Researchers from the Department of Obstetrics at UC San Francisco recently published a study testing a possible connection between BRCA 1 and BRCA 2 mutations and early onset menopause. ... read more »

Erection Problems Early Sign for Heart Disease or Death

A new Australian study published in PLoS Medicine claims even the slightest case of erectile dysfunction could be caused by an underlying heart condition that could increase risk of early death. ... read more »

Sexual Risk Behaviors Amongst Cocaine and Heroin Users

Based on the results of a study, published in the journal Addiction Science and Clinical Practice, condom use shows a lack of intimacy and trust and HIV status is determined based on appearance rather than negative HIV testing. ... read more »

The Womb: Battleground in Texas

The womb is the battleground in Texas these days, in a fight for healthcare rights that centers around the closing of 37 of the state's 42 Planned Parenthood-sponsored medical facilities. ... read more »

Prevalence of Vaginal Candidiasis in Young Women

Nigerian researchers recently published a study on vaginal candidiasis in The Nigerian Postgraduate Medical Journal showing a high rate of vaginal candidiasis in women with vaginal infections. ... read more »

Safety of Indomethacin IUD: Random Control Study

Researchers from the China-Japan Friendship Hospital report indomethacin IUD are effective and carry a low risk of complications, including expulsion, bleeding and pain. ... read more »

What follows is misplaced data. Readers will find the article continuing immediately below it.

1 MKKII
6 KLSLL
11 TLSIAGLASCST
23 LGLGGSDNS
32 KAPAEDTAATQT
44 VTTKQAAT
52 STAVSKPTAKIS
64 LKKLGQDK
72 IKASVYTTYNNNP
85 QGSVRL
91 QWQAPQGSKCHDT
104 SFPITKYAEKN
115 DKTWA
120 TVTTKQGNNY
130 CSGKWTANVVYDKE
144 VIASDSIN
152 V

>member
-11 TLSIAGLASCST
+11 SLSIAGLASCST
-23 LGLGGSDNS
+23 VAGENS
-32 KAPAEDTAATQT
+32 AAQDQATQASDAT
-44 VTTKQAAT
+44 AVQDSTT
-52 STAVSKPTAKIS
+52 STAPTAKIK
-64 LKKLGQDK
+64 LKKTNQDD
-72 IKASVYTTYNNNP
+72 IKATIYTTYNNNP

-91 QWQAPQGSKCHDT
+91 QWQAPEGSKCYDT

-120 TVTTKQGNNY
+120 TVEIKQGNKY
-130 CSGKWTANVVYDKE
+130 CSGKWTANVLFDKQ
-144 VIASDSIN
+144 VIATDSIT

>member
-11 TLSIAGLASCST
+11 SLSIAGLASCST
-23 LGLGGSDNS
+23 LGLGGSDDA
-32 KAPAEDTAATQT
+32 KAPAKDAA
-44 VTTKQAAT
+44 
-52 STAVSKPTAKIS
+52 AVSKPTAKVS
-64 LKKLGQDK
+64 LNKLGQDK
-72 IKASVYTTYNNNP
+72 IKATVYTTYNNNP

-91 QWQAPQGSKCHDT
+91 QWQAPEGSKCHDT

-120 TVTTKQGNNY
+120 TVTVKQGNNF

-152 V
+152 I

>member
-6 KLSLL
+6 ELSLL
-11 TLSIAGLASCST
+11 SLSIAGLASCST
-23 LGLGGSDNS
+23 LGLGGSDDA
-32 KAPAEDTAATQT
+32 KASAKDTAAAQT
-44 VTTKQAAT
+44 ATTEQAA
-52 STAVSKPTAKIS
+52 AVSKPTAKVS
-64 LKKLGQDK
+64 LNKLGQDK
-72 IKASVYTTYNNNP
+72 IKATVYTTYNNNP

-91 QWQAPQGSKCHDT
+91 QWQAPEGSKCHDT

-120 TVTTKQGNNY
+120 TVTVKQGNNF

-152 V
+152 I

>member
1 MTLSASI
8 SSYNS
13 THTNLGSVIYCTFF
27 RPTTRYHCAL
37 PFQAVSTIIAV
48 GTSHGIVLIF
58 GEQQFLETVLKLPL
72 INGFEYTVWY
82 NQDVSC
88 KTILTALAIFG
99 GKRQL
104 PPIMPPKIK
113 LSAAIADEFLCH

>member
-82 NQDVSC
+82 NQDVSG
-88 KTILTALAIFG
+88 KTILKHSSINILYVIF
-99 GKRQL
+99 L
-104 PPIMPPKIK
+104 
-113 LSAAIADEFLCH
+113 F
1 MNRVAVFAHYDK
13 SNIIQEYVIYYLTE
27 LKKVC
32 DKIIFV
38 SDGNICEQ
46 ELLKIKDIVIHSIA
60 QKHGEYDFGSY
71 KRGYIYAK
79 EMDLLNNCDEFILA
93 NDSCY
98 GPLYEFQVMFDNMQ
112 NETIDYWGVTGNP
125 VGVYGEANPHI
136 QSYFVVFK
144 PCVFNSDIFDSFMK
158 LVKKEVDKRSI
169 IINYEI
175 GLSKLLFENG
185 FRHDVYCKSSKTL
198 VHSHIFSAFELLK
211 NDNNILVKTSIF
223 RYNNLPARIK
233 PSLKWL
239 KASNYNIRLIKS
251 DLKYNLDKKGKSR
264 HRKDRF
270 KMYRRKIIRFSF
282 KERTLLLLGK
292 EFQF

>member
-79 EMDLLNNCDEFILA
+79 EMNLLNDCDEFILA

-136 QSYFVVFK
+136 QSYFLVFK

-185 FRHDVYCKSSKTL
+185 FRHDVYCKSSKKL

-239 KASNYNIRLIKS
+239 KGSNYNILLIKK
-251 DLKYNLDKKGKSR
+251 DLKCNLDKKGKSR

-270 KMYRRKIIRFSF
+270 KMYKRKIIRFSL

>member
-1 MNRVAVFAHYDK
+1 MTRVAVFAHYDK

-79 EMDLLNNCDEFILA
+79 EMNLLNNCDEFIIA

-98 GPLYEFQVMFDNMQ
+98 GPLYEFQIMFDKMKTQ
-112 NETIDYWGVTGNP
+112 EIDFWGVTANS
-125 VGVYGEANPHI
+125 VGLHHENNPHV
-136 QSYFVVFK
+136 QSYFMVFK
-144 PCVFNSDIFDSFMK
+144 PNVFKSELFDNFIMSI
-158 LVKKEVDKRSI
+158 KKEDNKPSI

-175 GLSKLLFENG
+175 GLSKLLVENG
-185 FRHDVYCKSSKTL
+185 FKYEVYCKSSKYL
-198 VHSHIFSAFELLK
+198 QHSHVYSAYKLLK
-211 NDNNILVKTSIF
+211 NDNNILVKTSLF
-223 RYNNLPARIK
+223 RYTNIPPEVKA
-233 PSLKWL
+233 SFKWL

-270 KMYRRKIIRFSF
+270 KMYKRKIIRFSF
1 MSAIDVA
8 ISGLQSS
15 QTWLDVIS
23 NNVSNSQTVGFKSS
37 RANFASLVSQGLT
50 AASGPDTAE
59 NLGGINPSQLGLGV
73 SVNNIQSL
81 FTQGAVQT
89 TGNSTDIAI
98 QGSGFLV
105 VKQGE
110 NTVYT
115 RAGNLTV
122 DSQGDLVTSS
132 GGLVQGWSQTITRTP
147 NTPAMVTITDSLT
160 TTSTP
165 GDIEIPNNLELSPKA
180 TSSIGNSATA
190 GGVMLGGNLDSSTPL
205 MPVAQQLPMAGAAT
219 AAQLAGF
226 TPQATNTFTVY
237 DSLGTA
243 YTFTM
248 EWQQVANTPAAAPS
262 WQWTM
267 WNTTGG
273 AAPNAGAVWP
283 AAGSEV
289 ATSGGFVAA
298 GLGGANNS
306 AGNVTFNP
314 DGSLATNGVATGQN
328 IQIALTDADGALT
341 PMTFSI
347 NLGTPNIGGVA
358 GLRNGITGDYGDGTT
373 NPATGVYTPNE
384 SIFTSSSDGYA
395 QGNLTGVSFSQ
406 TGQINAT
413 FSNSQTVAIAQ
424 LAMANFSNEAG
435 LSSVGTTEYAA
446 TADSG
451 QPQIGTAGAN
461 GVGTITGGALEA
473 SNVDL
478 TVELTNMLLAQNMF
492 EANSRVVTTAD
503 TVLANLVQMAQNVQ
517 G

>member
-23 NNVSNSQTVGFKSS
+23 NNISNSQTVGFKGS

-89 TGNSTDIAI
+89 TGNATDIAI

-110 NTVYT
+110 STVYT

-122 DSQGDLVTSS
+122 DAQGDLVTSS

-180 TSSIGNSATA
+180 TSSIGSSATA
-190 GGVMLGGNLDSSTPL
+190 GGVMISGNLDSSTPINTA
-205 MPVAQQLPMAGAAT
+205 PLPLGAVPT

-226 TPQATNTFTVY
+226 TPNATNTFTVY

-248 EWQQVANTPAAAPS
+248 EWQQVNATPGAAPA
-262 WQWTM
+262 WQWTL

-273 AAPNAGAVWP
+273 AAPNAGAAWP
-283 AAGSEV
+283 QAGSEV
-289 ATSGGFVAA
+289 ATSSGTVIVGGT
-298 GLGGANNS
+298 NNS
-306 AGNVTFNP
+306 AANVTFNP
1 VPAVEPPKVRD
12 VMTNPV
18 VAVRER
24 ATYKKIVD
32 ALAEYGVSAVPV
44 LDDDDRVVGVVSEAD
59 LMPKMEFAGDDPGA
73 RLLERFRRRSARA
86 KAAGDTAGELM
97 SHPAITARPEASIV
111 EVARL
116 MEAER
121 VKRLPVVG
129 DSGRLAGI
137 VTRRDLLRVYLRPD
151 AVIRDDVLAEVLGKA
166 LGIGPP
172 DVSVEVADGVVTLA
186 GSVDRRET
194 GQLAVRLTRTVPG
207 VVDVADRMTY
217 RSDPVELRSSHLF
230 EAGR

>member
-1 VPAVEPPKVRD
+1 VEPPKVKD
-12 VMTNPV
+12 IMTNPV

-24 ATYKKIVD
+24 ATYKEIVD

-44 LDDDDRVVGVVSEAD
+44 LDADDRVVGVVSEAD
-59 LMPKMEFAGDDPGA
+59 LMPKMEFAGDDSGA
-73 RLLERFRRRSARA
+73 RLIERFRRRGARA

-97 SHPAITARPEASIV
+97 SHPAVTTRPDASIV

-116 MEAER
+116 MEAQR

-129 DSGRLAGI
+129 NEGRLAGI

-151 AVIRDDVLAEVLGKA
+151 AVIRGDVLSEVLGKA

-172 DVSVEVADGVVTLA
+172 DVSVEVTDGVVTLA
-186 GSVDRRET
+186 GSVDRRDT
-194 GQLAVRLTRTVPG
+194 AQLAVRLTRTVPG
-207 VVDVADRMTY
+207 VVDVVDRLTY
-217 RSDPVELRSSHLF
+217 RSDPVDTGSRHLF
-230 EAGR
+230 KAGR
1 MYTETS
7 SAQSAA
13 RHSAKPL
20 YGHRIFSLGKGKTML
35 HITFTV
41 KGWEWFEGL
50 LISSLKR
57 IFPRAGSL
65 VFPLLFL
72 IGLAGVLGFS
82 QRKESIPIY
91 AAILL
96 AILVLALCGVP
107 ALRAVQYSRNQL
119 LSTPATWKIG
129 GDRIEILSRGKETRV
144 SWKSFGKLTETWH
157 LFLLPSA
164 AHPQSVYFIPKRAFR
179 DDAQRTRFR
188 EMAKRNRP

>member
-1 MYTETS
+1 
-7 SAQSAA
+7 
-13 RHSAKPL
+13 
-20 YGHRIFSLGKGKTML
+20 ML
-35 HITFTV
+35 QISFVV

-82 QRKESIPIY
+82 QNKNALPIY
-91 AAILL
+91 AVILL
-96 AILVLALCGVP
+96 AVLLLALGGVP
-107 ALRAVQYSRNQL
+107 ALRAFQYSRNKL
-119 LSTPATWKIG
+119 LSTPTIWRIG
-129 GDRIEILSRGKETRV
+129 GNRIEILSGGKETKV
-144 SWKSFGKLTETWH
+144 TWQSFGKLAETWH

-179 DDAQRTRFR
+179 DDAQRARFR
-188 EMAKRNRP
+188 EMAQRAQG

Newborns May Get Sick So Beneficial Microbes Can Flourish

Within the first few months of a baby's life, many parents come to the realization that their new little bundle of joy is sometimes more bundle, less joy. This realization often occurs during long sleepless nights while trying to soothe a fussy or sick baby. ... read more »

Abdominopelvic Tuberculosis Mimics AOC and PID

Doctors and researchers in the Jiangsu Province in China note 28 cases of Abdominopelvic Tuberculosis (TB) commonly misdiagnosed as advanced ovarian cancer (AOC) or pelvic inflammatory disease (PID). ... read more »

Apnea in Children Hospitalized With Bronchiolitis

Researchers from the Department of Pediatrics at the Santa Clara Valley Medical Center in California recently published a study that aimed to find common characteristics that increased the risk of apnea in children admitted to the hospital with bronchiolitis. ... read more »

Promiscuous Moms May Produce Sexier Sons, In Mice

A promiscuous mother may produce sons that are more appealing to female mice, according to a new study. Female mice are attracted to pheromones present in the urine of male mice. ... read more »

IVF and the Marital Challenge

In vitro fertilization (IVF) and other forms of assisted reproduction therapies (ART) rely on substantial doses of mood-affecting hormones, which add higher peaks and deeper valleys to one's everyday emotional roller-coaster. ... read more »

Childhood Anemia at High Altitude

According to researchers and authors from Harvard Medical School, children at high altitude are at increased risk of severe disease and anemia than children raised at lower altitudes. The study was published in the October 7, 2013 edition of Pediatrics online. ... read more »

Breast Milk Sold on Internet May be Tainted